It’s important to remember that the effects of DBS are very similar to the effects of levodopa and therefore if a certain symptom does not get better following a dose of levodopa, it’s unlikely to improve with DBS (except tremor).

Balance and speech are common problems in this category that may not improve at all following this procedure. 

Freezing of gait may respond in some cases, but varies greatly from individual to individual.

PD medication dosages can in some cases be reduced, and medication timing spaced further apart. This depends on an individual's response to stimulation, the specific brain target (subthalamic nucleus or globus pallidus) and the underlying symptoms. It is unlikely to be able to stop PD medications altogether.

FAQs for Essential Tremor

DBS modulates electrical activity in the motor areas of the brain leading to improvement of tremor. Tremor may not be completely eliminated, but with correctly positioned electrodes, it should be significantly improved (usually 50-80%). The goal is to reduce tremor as much as possible without causing stimulation-related side effects.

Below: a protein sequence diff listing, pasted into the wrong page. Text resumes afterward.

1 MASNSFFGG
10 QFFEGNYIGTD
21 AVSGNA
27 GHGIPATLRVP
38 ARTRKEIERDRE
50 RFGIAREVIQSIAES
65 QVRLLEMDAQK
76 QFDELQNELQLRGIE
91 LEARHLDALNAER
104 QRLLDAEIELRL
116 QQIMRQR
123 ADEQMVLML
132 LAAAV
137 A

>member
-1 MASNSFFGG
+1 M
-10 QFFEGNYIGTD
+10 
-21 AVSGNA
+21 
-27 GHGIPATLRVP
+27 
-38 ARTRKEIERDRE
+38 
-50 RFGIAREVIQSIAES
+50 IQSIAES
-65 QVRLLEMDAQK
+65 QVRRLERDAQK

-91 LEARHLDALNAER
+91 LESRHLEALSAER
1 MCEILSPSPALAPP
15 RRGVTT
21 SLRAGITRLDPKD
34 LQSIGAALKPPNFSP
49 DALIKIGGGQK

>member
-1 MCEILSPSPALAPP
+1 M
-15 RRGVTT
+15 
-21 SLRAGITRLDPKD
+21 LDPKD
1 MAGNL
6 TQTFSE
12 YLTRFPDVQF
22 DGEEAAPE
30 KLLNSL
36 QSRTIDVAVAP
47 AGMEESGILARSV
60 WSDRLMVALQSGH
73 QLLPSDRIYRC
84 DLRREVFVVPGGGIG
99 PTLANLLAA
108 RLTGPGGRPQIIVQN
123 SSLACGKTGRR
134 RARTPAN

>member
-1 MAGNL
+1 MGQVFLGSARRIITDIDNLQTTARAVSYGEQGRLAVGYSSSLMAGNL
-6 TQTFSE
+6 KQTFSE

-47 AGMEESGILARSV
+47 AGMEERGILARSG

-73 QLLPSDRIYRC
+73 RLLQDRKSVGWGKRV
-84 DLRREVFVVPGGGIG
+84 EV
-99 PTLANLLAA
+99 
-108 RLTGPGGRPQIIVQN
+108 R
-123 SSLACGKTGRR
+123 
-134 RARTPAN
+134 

Most patients will initially have one electrode placed to treat the side that has the most troublesome tremor. Placement of only one electrode may result in fewer side effects such as worsening of speech or balance. The second electrode for the contralateral side can be added at a later time as needed. Head and voice tremor, however, may require stimulation on both sides.

The benefits of DBS may take several months to achieve as stimulation settings are being optimized. The magnitude of the benefit in a particular case is not possible to predict. In some cases the benefits may be quite modest.

DBS treatment is not a cure. Regardless of any initial improvement, tremor may worsen from year to year after surgery, voice tremor may not improve and speech and balance can even worsen. However, these side effects can usually be managed by stimulation adjustment.